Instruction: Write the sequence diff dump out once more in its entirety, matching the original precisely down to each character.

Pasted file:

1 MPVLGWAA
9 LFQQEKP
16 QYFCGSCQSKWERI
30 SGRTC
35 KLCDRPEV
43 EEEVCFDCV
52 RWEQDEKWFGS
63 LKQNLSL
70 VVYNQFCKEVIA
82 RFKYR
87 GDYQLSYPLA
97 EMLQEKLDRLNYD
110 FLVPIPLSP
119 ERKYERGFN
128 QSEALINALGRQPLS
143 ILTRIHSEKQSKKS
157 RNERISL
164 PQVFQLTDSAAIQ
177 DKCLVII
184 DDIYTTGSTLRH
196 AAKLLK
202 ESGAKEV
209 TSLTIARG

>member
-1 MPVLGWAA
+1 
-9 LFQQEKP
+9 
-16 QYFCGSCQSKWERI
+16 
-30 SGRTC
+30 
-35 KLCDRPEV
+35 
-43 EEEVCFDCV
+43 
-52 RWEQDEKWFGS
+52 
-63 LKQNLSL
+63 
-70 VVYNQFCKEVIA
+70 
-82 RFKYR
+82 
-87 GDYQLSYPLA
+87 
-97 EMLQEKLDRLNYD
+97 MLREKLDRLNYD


1 MPVLGWAA
9 LFQQEKP
16 QYFCGSCQSKWERI
30 SGRTC
35 KLCDRPEV
43 EEEVCFDCV
52 RWEQDEKWFGS
63 LKQNLSL
70 VVYNQFCKEVIA
82 RFKYR
87 GDYQLSYPLA
97 EMLQEKLDRLNYD
110 FLVPIPLSP
119 ERKYERGFN
128 QSEALINALGRQPLS
143 ILTRIHSEKQSKKS
157 RNERISL
164 PQVFQLTDSAAIQ
177 DKCLVII
184 DDIYTTGSTLRH
196 AAKLLK
202 ESGAKEV
209 TSLTIARG

>member
-1 MPVLGWAA
+1 
-9 LFQQEKP
+9 
-16 QYFCGSCQSKWERI
+16 
-30 SGRTC
+30 
-35 KLCDRPEV
+35 
-43 EEEVCFDCV
+43 
-52 RWEQDEKWFGS
+52 
-63 LKQNLSL
+63 
-70 VVYNQFCKEVIA
+70 
-82 RFKYR
+82 
-87 GDYQLSYPLA
+87 
-97 EMLQEKLDRLNYD
+97 MLREKLDRLNYD